enter image description here

I find this photo to be uninteresting because of the lack of a point of interest since I am not able to consider sunrays as point of interest here.

I was told by the photographer that he intended to make sunrays as point of interest.

By point of interest, I mean something that would catch my eyes, make me explore itself, and then let my eyes explore rest of the picture and then come back again on the point of interest to rest.

Can sunrays be considered a point of interest in this photograph?
How to make sunrays point of interest in a landscape photograph?

  • 2
    ...since I am not able to consider sun rays as point of interest here. Why can't you? The rays are the most interesting thing in the photo, and they connect the upper and lower thirds of the image. Aren't they the thing that you keep coming back to as you look at the photo? Can you be more specific about why you think the rays aren't a point of interest? – Caleb May 30 '17 at 7:06

The truth is that climate elements its a combination of luck and persistence. But sometimes the second is not possible.

Yes, the sun rays are the point of interest.

I think two things can be done in this situation.

1. Some enhancement in post pro.

This is a typical example where tone mapping helps to add drama. (I overdid the effect. It is only to illustrate the point)

enter image description here

2. Framing

But if we go back to the shot itself, we have a similar case (where I made this recommendation) the framing is not optimal. So you can benefit from the rule of thirds.

We have a forced crop. Probably this works for some editorial purpose but feels in my opinion forced.*


enter image description here

If these rays were framed a bit different they pull more protagonism.

Rule of thirds and a 16:9 crop:

enter image description here

*An explanation about forced crop. The first mountain is also a point of interest.

The mountain on the right has some weight. Add that to the fact that the rays are on the right this makes me the photo is a bit unbalanced.

I will assume that the initial photo was a proportion 3:2, so there is a chance something else is below the crop, where potentially the landscape could "rest" to make the overall image more relaxing. Probably yes, probably not.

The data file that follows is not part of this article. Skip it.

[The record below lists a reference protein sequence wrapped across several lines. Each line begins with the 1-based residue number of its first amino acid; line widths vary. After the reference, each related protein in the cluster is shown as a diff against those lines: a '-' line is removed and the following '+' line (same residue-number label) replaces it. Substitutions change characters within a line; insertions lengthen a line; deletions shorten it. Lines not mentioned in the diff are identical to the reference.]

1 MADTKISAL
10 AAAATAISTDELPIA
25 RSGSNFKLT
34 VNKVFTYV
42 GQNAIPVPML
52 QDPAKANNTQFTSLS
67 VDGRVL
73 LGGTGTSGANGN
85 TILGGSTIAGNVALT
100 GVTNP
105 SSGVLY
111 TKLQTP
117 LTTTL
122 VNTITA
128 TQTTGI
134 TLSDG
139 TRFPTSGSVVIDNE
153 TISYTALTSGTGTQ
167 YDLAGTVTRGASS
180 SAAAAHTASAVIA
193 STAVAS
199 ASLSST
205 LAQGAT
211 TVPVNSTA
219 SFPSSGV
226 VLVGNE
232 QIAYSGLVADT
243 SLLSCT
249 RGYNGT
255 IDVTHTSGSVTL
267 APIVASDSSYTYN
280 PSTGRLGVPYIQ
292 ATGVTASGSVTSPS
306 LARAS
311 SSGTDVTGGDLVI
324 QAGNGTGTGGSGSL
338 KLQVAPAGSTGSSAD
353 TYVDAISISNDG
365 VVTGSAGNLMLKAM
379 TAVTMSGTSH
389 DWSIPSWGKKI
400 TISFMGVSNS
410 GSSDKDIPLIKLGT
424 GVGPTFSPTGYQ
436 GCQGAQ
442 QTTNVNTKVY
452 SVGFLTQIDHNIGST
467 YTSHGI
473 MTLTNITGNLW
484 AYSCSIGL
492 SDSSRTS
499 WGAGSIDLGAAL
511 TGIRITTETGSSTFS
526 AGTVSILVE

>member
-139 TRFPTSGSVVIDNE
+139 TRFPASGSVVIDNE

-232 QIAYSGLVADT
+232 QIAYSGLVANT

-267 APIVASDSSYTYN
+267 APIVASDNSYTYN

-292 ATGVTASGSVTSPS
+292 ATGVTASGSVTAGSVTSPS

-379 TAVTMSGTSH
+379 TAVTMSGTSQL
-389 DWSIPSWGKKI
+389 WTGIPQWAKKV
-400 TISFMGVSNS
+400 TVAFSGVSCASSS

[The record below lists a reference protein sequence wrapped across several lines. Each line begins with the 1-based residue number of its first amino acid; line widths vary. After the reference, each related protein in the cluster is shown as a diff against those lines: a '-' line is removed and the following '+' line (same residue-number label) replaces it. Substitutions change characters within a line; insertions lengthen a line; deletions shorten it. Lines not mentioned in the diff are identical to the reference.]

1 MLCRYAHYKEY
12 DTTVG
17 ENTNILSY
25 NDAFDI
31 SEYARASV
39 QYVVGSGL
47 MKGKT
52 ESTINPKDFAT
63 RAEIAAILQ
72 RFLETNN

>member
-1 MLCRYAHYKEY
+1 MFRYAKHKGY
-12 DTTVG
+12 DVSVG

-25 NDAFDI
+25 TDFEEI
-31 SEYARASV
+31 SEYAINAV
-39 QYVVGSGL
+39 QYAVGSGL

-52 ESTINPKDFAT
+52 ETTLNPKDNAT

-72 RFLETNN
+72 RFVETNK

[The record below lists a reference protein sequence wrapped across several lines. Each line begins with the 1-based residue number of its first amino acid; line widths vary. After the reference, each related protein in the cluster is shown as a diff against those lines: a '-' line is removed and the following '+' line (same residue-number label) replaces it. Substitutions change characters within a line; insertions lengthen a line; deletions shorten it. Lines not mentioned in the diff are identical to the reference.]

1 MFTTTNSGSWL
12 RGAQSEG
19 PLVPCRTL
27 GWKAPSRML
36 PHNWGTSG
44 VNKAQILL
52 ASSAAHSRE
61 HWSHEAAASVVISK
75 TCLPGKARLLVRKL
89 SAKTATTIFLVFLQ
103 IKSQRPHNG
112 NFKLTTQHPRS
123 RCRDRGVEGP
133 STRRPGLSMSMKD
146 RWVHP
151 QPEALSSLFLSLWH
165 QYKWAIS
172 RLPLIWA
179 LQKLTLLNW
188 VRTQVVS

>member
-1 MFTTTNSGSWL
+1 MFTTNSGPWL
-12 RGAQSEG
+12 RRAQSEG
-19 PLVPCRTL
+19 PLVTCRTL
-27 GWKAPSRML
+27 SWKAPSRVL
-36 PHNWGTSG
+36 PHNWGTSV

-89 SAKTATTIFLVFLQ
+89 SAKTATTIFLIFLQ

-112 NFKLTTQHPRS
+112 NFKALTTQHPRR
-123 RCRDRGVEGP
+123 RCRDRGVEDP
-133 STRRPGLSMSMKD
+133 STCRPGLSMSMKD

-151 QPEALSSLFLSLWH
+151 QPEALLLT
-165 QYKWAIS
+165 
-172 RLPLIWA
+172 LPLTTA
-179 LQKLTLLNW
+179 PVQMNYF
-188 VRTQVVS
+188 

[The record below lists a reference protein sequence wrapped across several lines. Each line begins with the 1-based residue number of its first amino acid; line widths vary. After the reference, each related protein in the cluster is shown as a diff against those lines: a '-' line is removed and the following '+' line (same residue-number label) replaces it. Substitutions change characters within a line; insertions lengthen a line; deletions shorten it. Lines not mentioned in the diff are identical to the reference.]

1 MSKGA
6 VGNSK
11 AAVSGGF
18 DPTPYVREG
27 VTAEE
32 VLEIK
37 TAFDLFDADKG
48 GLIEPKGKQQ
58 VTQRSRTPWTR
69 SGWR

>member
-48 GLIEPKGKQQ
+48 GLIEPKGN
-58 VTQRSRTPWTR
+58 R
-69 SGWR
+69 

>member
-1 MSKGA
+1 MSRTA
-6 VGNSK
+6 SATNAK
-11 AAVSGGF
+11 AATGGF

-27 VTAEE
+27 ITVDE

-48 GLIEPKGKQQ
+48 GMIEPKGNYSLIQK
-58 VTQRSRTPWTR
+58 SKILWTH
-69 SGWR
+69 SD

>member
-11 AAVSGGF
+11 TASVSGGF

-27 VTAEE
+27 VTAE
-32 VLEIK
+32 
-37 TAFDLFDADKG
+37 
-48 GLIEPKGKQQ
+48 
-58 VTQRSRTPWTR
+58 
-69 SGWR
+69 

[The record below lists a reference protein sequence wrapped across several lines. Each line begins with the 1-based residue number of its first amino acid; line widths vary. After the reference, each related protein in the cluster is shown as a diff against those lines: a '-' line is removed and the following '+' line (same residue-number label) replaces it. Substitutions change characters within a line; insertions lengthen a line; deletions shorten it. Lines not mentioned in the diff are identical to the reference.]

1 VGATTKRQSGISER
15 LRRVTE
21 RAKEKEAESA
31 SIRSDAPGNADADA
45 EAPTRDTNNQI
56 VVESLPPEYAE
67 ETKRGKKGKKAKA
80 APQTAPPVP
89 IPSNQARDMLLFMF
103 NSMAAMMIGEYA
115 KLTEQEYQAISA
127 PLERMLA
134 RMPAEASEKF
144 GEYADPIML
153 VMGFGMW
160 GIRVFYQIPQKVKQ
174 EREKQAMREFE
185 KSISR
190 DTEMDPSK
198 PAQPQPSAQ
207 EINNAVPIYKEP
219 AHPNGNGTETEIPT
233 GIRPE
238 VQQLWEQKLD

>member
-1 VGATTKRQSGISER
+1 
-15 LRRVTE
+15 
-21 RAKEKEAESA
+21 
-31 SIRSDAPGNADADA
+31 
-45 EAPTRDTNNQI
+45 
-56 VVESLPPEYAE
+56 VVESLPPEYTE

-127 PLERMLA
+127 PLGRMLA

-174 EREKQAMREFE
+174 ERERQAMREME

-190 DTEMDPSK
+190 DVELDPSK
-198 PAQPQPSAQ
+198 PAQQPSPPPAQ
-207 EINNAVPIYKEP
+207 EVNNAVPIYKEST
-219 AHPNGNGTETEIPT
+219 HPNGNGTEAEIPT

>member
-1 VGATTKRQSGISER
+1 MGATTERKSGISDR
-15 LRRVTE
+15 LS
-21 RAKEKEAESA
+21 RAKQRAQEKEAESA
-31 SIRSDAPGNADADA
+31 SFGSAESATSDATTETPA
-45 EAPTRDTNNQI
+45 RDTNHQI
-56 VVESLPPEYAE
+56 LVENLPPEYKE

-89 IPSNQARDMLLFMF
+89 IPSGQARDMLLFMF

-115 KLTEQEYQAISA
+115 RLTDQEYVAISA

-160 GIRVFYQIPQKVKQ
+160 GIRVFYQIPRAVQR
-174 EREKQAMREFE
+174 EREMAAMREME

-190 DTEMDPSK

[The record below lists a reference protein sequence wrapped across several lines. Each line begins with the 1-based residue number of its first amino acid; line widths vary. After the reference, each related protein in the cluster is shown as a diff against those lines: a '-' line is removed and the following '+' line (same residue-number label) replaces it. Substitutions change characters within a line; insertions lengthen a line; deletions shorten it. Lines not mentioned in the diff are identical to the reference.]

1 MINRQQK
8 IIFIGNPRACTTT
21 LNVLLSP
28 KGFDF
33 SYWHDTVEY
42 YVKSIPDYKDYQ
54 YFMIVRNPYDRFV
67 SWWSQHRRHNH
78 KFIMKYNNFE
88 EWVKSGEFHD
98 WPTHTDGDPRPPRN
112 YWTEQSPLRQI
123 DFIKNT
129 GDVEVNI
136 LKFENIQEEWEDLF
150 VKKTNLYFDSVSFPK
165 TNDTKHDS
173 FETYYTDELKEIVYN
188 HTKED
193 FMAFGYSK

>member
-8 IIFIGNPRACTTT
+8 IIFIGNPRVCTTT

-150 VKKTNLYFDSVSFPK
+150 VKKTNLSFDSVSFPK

enter image description here

But let's say the 3:2 proportion was not the case. Simply following the horizontal composition, in this case, the rule of thirds, the horizontal proportion looks cropped to the right. There is a chance there was something interesting happening on the right. Probably yes, probably not.

enter image description here

In both cases, bottom and right I personally have the sensation something is missing. That is why I feel the crop is forced.

| improve this answer | |
  • 1
    Can you explain more by what you mean by 'forced crop'? – rrauenza May 31 '17 at 4:37
I find this photo to be uninteresting because of the lack of a point of interest since I am not able to consider sunrays as point of interest here.

That's the way it goes with art. This photo doesn't appeal to you. OK. I happen to like it, although something about the color balance bothers me a bit. The clouds look to "dingy" somehow, but that's just my personal reaction to this photo, which is no more right or wrong than yours.

You ask how to make sun rays a point of interest. I think this photo is a good illustration of that. In my view, the sun rays are a point of interest. However, I would have probably given the picture a little different treatment. Here is my take on it:

I cropped off some of the left because it didn't really add anything, in fact diluted the impact of the sun beams, which is one of the two main features. The other main feature is the clouds. I balanced the white parts to make them white and brought down the black level to make the contrast in the clouds stronger and a main feature. The ground is only there to provide a reference and a contrast to the sky features. Making it darker also makes the weather look more powerful and more interesting.

Of course these are just my own artistic interpretation and preferences. I rather like this picture, particularly my adjusted version, but it's perfectly OK if you don't like it and feel it does nothing for you.

| improve this answer | |

Always remember that Photography is Drawing With Light. People see the world first not through colors but through light.

Sunrays can absolutely, and I think quite successfully in your example, be a point of interest. They simply need to have enough of a mass and contrast from the rest of the image to be visible.

If we analyze the image we can see the brightest portion is in fact the light. This is what draws the eye in.

If we analyze the Photo we can see very clearly that areas of the sky along with where the sun rays begin is the brightest portion:

enter image description here

If we in turn wanted to further strengthen the decision to make the rays the focus area we could further brighten them or darken the rest of the sky so that the rays really show up first:

enter image description here

Which looks like this under the analysis:

enter image description here

And then as long as there's sufficient contrast between the beams and whatever they're in front of to give shape than it can absolutely be a strong point of focus.

Now please note I'm not saying this is, or isn't, a great or even good photography. I am only speaking about how Sunrays can absolutely be a point of interest.

| improve this answer | |

Your Answer

By clicking “Post Your Answer”, you agree to our terms of service, privacy policy and cookie policy

Not the answer you're looking for? Browse other questions tagged or ask your own question.